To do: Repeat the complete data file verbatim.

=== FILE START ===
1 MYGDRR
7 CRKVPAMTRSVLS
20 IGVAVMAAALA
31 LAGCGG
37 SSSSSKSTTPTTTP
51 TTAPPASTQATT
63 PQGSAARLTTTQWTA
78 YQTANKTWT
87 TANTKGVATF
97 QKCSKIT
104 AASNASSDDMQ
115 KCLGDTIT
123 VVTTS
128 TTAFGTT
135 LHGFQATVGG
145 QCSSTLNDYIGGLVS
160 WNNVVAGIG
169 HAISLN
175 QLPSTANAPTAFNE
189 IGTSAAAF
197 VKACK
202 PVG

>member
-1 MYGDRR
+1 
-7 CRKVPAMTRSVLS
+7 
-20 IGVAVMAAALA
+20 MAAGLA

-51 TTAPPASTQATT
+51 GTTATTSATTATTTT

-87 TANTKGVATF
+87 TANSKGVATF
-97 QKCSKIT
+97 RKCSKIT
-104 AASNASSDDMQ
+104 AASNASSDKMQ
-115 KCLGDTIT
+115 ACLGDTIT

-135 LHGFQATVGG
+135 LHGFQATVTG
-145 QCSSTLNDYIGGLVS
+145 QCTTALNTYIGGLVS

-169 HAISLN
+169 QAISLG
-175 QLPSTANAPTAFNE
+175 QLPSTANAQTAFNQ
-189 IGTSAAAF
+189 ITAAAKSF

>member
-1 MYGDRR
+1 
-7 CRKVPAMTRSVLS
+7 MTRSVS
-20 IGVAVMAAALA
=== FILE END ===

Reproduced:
1 MYGDRR
7 CRKVPAMTRSVLS
20 IGVAVMAAALA
31 LAGCGG
37 SSSSSKSTTPTTTP
51 TTAPPASTQATT
63 PQGSAARLTTTQWTA
78 YQTANKTWT
87 TANTKGVATF
97 QKCSKIT
104 AASNASSDDMQ
115 KCLGDTIT
123 VVTTS
128 TTAFGTT
135 LHGFQATVGG
145 QCSSTLNDYIGGLVS
160 WNNVVAGIG
169 HAISLN
175 QLPSTANAPTAFNE
189 IGTSAAAF
197 VKACK
202 PVG

>member
-1 MYGDRR
+1 
-7 CRKVPAMTRSVLS
+7 
-20 IGVAVMAAALA
+20 MAAGLA

-51 TTAPPASTQATT
+51 GTTATTSATTATTTT

-87 TANTKGVATF
+87 TANSKGVATF
-97 QKCSKIT
+97 RKCSKIT
-104 AASNASSDDMQ
+104 AASNASSDKMQ
-115 KCLGDTIT
+115 ACLGDTIT

-135 LHGFQATVGG
+135 LHGFQATVTG
-145 QCSSTLNDYIGGLVS
+145 QCTTALNTYIGGLVS

-169 HAISLN
+169 QAISLG
-175 QLPSTANAPTAFNE
+175 QLPSTANAQTAFNQ
-189 IGTSAAAF
+189 ITAAAKSF

>member
-1 MYGDRR
+1 
-7 CRKVPAMTRSVLS
+7 MTRSVS
-20 IGVAVMAAALA